There’s big money in climate.
That became strikingly obvious in Copenhagen. The conference itself cost in the neighborhood of $30 million, but that was only the visible tip of the melting iceberg. Add to that the celebrities, the demonstrators, the congressional delegations, and the corporate displays, and you can bet something closer to $60 million was really spent on the conference — along with, of course, a carbon footprint the size of Morocco’s. The one significant outcome of the Copenhagen conference was an agreement to continue the international market in carbon offset trading that would otherwise have expired in 2012 and to prevent a crash in the carbon credits market.
It appears that most of the participants saw the money spent as an investment.
To see why, we need to look at the way Kyoto has turned into cash for many of the biggest names in the climate change world, and to do that we need to understand how the whole carbon trading scheme works.
Simple Carbon Trading
Start with the simple proposition that you want, for whatever reason, to reduce the amount of greenhouse gases (GHGs) being emitted by human activities worldwide. The reasons, of course, are all based on the idea that humans emitting GHGs are causing unexpected and unacceptable changes in the climate. Whether that’s true or not is a topic for other articles; for now, just take it as given.
There are actually a number of GHGs that could be an issue, but the largest share of human-produced GHGs is in carbon dioxide (CO2). So for simplicity, the Kyoto Protocol normalizes everything in terms of CO2 alone, using a number called the global warming potential (GWP). By definition, the global warming potential of CO2 is 1; the highest GWP is for sulfur hexaflouride, a gas used mainly in electrical equipment. Sulfur hexaflouride has a GWP of 23,900, so for Kyoto Protocol purposes, releasing 1 ton of sulfur hexaflouride is considered to be 23,900 tons of CO2.
Now, if there were a king of the world, that dread sovereign might just say: “Hey! Stop emitting GHGs!” And that would be that. In the real world, if you want to reduce GHGs, you have to come up with some kind of scheme to get people to do it (more or less) voluntarily. Governments do this, normally, with taxes. The simplest scheme is just to tax anyone who emits GHGs, charging them enough to pay for the bad effects. Reduce the amount you emit and your taxes go down.
Of course with a government program, and particularly with the UN, nothing is that simple.
Developing countries, particularly India and China, have rapidly growing economies and populations that really enjoy that their standards of living are rising toward first-world levels. These countries, as they improve their standards of living, are necessarily going to release more CO2. In the simple model, they would be expected to pay for those emissions.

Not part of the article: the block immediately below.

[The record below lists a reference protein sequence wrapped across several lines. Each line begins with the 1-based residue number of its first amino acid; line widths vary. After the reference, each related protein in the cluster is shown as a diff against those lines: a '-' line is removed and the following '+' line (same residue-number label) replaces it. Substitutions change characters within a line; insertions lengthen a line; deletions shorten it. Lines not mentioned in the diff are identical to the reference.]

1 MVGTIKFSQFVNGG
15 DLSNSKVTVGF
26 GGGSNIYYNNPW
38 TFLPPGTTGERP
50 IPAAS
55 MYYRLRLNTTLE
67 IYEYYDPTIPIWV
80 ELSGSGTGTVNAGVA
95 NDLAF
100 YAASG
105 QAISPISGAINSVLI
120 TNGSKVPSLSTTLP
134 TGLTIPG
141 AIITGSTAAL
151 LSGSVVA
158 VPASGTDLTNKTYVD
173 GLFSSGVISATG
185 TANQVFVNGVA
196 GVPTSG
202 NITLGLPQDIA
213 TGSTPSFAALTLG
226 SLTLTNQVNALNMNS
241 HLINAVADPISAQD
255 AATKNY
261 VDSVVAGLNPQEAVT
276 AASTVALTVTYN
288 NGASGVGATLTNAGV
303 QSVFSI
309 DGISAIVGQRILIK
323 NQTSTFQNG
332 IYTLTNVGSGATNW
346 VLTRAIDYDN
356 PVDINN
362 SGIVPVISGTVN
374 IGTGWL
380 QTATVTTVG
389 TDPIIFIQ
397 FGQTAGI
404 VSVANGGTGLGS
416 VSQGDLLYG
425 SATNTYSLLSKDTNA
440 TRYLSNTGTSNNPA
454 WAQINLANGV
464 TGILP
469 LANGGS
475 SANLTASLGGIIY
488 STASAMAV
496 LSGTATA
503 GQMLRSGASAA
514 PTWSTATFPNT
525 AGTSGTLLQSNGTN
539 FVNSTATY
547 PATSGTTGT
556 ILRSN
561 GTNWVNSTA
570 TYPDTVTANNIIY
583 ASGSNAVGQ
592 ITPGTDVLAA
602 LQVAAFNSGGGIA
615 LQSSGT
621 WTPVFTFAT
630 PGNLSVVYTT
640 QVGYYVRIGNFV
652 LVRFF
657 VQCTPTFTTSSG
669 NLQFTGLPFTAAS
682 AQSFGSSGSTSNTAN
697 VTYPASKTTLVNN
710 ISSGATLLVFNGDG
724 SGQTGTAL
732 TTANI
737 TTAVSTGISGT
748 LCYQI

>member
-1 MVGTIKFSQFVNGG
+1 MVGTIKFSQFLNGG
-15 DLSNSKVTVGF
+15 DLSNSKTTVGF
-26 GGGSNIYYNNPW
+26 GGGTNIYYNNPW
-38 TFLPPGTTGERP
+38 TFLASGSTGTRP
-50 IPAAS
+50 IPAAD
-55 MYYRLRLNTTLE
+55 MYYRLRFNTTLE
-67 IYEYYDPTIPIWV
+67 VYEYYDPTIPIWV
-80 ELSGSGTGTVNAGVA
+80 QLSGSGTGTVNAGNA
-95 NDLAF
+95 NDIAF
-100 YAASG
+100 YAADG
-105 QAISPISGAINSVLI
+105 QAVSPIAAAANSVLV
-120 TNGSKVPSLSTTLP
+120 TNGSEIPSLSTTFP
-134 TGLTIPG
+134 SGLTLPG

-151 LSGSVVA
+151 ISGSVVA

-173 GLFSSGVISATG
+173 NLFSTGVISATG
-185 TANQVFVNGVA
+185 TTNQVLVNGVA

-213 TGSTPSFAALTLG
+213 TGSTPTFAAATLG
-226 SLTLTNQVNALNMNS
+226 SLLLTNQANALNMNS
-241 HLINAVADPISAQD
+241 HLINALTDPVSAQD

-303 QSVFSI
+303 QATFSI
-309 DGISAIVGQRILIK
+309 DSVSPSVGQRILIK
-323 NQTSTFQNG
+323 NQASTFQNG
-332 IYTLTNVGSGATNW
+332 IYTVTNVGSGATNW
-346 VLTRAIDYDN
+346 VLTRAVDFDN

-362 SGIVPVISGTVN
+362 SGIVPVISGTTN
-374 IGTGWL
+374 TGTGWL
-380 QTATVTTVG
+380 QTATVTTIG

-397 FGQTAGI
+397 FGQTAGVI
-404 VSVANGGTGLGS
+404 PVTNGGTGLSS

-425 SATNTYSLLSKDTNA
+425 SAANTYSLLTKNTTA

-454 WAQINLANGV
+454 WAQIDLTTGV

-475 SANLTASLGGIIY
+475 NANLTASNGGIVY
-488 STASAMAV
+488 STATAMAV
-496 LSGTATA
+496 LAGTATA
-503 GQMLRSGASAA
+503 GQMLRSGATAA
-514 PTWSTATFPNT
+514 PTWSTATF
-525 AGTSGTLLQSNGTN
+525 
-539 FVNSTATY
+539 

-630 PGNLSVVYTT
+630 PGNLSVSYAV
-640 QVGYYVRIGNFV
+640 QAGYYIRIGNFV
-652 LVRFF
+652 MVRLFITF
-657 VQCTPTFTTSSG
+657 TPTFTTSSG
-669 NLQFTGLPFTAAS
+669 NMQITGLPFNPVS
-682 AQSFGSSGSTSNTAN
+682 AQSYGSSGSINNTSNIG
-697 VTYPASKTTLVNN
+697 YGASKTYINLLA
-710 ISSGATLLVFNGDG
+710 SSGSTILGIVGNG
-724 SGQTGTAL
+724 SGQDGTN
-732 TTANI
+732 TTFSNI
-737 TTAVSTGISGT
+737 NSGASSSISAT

Carbon Trading after Kyoto
India and China, with rapidly growing economies and populations that are really enjoying progress towards a first-world standard of living, didn’t like this scheme at all. To them, the simple carbon tax is just a massive tax, reducing their GDP and impeding their progress. Add to this the historical resentment of colonialism, and the simple carbon tax was a non-starter.
The Kyoto plan was intended to solve this — at the cost of more complexity — by using a carbon trading scheme. For example, imagine China is going to build a new power plant that would have emitted 1,000 tons of CO2 a year. If China instead builds that plant with new technology that reduces the emissions to 500 tons a year, they get 500 tons of carbon credits in the form of a certificate of emission reduction (CER). The theory is that they can then sell those CERs to other places as “credit” in place of CO2 emission reductions, something we’ll discuss below.
The devil is in the details, of course. If you can get a 500 ton CER for building the power plant better, shouldn’t you get 1,000 tons of credit for not building the power plant at all?
That could be a pretty sweet deal — you can not-build a lot of power plants in a year. If there’s a market for these CERs, that’s a license to print money. So there’s immediately a problem — you must somehow establish that you only provide CERs for projects that would otherwise have been built anyway.
The Kyoto Protocol establishes a mechanism to certify these emission reductions called the Clean Development Mechanism (CDM), which establishes a bureaucratic process under the supervision of the UN to do this certification. The purpose of the CDM is to keep the process honest. Only certify emission reductions for projects that would have been built anyway and that would have had a greater carbon footprint if they had been built the way they would have been built.
Got that? You have a CER, with real cash value, as long as a UN organization will certify what you might have done, and the way you might have done it, if you had done it, and done it that way.
Now, let’s leave the third world and go to the developed world, the first world, or what the Kyoto Protocol calls the Annex I countries. In fact, let’s go to the the U.S., where there is a power plant that already emits 1,000 tons of CO2 a year. They can offset that emission by buying the CER from China — but why would they bother?